The paper, called “Enhancing Green MSMEs’ Competitiveness for a Sustainable and Inclusive Asia-Pacific: Food Sector Waste Reduction in Food Supply Chain,” [Archived PDF] is extensive and easily doubles as a handbook for anyone interested in MSME food waste, or the problem of food waste in general. It is a great example of what can be achieved when economies combine knowledge and resources in the pursuit of keeping the region inclusive, prosperous, and fed.

Aaron Sydor is the Chair of the APEC Small and Medium Enterprises Working Group.

Education and the “Knowability” Problem

There was a wonderful PBS Nature episode in 2006 called “The Queen of Trees” [full video, YouTube] which went into details about the survival strategy and rhythms and interactions with the environment of one tree in Africa and all the complexities this involves:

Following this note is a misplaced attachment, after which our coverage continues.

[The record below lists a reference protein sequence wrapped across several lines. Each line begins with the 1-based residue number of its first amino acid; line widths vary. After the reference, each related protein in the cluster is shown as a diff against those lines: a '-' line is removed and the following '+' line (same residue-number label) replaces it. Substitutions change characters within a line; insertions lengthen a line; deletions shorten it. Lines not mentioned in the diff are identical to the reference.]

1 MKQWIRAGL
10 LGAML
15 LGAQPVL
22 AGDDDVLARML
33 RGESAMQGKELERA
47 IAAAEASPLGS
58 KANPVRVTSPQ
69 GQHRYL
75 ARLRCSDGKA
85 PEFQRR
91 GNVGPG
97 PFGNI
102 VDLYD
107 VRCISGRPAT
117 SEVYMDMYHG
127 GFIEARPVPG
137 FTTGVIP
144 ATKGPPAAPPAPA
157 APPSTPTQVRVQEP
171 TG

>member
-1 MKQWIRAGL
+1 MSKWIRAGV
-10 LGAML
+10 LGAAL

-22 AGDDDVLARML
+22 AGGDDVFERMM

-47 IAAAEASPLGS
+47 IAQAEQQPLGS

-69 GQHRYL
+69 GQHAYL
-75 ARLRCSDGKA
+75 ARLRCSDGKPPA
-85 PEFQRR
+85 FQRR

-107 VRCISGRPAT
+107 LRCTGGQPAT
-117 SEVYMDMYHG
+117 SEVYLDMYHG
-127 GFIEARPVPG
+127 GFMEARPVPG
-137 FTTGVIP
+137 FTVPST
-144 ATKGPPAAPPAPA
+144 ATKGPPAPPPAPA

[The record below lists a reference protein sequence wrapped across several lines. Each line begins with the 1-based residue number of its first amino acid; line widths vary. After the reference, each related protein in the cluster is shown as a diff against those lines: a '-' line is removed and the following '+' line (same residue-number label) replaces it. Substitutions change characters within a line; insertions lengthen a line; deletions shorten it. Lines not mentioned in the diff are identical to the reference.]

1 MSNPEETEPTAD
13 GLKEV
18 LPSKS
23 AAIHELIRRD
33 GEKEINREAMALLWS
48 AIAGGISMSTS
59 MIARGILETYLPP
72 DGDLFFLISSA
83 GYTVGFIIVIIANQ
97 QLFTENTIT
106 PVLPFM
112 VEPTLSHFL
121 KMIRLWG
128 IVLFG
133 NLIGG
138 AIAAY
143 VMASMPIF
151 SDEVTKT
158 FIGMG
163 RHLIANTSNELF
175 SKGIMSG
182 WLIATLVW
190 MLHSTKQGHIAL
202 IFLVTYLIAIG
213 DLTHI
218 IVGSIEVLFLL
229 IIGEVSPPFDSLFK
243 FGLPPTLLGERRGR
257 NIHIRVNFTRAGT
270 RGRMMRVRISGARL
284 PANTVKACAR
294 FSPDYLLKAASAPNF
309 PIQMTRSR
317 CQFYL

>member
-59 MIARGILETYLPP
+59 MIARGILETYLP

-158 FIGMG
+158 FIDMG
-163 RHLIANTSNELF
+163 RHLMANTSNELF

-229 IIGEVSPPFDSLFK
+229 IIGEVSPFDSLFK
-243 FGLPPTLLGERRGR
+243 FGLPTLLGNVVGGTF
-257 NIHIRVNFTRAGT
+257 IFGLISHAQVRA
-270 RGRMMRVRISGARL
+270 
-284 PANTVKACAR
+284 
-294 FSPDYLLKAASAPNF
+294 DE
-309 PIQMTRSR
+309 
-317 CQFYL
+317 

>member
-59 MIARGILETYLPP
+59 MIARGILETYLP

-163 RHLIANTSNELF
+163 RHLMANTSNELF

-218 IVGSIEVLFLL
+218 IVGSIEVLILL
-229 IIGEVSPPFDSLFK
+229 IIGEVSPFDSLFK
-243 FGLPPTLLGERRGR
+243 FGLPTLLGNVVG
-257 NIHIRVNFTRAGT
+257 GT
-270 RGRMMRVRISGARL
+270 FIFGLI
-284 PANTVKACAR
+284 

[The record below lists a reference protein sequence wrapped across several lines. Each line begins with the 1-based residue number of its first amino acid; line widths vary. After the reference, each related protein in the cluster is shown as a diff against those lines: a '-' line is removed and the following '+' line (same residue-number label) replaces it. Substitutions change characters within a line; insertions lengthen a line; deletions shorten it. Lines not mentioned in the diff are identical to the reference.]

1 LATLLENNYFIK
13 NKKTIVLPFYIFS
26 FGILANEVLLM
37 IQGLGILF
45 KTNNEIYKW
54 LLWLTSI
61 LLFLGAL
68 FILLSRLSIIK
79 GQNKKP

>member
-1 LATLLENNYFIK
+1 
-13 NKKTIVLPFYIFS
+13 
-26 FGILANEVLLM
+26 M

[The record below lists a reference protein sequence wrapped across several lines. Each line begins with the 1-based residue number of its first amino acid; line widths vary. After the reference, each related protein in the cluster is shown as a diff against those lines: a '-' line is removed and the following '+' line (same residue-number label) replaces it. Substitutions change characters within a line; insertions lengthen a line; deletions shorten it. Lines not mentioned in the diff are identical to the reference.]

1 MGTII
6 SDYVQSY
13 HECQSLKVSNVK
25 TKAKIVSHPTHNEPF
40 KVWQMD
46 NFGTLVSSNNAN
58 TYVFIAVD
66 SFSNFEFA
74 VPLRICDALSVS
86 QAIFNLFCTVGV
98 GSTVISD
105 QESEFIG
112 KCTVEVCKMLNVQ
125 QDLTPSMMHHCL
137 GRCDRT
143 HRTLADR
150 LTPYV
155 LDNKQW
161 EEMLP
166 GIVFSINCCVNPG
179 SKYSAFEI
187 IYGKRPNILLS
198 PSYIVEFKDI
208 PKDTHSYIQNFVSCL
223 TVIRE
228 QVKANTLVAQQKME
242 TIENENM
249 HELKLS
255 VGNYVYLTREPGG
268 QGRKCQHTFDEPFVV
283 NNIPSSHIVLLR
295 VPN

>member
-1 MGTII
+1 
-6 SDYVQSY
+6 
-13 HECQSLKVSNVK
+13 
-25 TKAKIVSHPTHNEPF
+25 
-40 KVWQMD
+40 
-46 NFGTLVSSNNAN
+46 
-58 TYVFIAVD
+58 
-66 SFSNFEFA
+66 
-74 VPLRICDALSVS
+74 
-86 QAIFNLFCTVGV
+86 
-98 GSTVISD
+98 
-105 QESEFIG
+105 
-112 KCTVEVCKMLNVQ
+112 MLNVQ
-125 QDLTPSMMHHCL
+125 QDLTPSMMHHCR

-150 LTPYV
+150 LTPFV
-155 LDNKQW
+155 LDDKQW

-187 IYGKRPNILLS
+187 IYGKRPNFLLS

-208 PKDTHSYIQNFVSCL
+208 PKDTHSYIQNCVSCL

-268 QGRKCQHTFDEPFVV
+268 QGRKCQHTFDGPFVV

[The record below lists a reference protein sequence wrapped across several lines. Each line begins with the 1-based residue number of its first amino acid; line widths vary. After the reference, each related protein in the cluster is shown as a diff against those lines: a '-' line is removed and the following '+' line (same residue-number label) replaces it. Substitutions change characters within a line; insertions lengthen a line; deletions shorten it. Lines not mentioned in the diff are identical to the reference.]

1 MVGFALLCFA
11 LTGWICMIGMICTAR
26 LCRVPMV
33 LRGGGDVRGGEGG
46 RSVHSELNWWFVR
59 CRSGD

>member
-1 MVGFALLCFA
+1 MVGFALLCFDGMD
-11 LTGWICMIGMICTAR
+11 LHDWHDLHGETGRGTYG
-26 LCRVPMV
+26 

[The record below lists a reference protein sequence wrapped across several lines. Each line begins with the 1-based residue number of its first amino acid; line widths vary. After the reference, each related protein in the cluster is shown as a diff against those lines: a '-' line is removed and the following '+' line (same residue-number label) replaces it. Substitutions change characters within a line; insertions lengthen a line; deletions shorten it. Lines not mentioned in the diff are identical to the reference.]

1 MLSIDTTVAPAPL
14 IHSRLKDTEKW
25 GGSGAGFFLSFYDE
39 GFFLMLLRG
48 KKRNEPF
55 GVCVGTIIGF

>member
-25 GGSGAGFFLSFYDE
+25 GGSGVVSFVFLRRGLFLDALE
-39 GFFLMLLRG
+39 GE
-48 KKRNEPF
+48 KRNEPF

This Nature episode explores the evolution of a fig tree in Africa and its only pollinator, the fig wasp. This film takes us through a journey of intertwining relationships. It shows how the fig (queen) tree is life sustaining for an entire range of species, from plants, to insects, to other animals and even mammals. These other species are in turn life-sustaining to the fig tree itself. It could not survive without the interaction of all these different creatures and the various functions they perform. This is one of the single greatest documented (on video) examples of the wonders of our natural world; the intricacies involved for survival and ensuring the perpetual existence of species.

It shows us how fragile the balance is between survival and extinction.